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The Richardson family is proud to be residents of Shaker Heights, a wealthy community with historic roots. When Mrs. Richardson, mother of four teenagers, rents an apartment to the artist Mia Warren and her daughter Pearl, she believes that she has made a philanthropic gesture. What she has truly brought to Shaker Heights, however, is Mia Warren’s entirely different way of life — and motherhood — that contrasts sharply with her own.
The complexities of motherhood — and the question of what makes a good mother — are at the heart of Celeste Ng’s tender, intelligent, and empathetic new novel Little Fires Everywhere.
Mia and her daughter are nomads, migrating every few months as Mia takes odd jobs to support the pair and enable the wholehearted pursuit of her art. In sharp contrast is Mrs. Richardson (referred to almost exclusively by her married title) who grew up in Shaker Heights, departing only for college before settling back into a life of stability and middle class affluence. That the rules she has lived by could be so blatantly disregarded astonishes Mrs. Richardson, who views her new tenant with a mixture of awe, pity, and mistrust.
“A part of her wanted to study Mia like an anthropologist, to understand why — and how — she did what she did. Another part of her — though she was only vaguely aware of it at that moment — was uneasy, wanted to keep an eye on Mia, as you might keep your eye on a dangerous beast.”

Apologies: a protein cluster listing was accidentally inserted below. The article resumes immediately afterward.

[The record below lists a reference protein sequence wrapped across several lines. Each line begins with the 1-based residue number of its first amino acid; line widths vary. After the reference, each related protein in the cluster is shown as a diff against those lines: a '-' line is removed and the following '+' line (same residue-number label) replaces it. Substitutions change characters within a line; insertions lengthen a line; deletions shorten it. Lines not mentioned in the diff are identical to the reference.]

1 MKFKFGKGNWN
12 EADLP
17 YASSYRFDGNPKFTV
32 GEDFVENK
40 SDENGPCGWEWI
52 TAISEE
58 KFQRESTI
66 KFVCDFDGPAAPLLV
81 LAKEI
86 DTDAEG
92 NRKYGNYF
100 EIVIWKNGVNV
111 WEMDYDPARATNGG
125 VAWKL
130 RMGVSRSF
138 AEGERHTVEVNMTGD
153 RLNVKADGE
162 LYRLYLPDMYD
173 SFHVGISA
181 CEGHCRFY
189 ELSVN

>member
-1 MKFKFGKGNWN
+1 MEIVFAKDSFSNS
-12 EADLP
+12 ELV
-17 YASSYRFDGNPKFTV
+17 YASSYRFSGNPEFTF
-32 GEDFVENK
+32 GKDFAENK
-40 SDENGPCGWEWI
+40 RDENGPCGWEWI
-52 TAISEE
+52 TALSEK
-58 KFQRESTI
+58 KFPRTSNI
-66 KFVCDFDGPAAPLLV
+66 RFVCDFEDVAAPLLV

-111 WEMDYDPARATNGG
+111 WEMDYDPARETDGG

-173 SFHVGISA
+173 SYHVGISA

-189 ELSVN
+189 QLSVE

The fascination with alternative lifestyles surfaces repeatedly as the children of the two families interact. Mia and Pearl’s immaterialistic life, where they gather bare necessities from thrift stores and street corners, fascinates the Richardson children, who are each drawn to the warmth and kindness of Mia’s home. Pearl, in turn, falls instantly for the stability and comfort of the Richardson house, marveling at the deep roots that connect the family members to each other and their community. This sudden intimacy between the families breeds a voyeuristic curiosity in both mothers, who quietly observe — and judge — each other.
The true battle between Mia and Mrs. Richardson takes place, not in their own homes, but through the lens of a controversial adoption that rattles Shaker Heights and places the women on opposing sides. As the case unfolds, issues of race, class, and single motherhood are tried alongside the arguments of the birth mother and the adoptive parents. In this desperate setting, Mia and Mrs. Richardson’s worldviews openly clash, and the definition of motherhood is dissected on the public stage.
Celeste Ng’s Little Fires Everywhere offers a poignant look at one of the most powerful, primal, and passionate relationships that humans can experience: motherhood. In her exploration, however, Ng is consistently gentle and even-handed, refusing to pass judgement on any character’s relationship with motherhood. This empathy and tenderness captures the complexity of motherhood without defining it, instead depicting how profoundly our idea of motherhood — and what makes a good mother — shapes our relationships with our families and communities.
Looking for something else to read? Check out last month’s The Reader’s View on Angelica Baker’s Our Little Racket.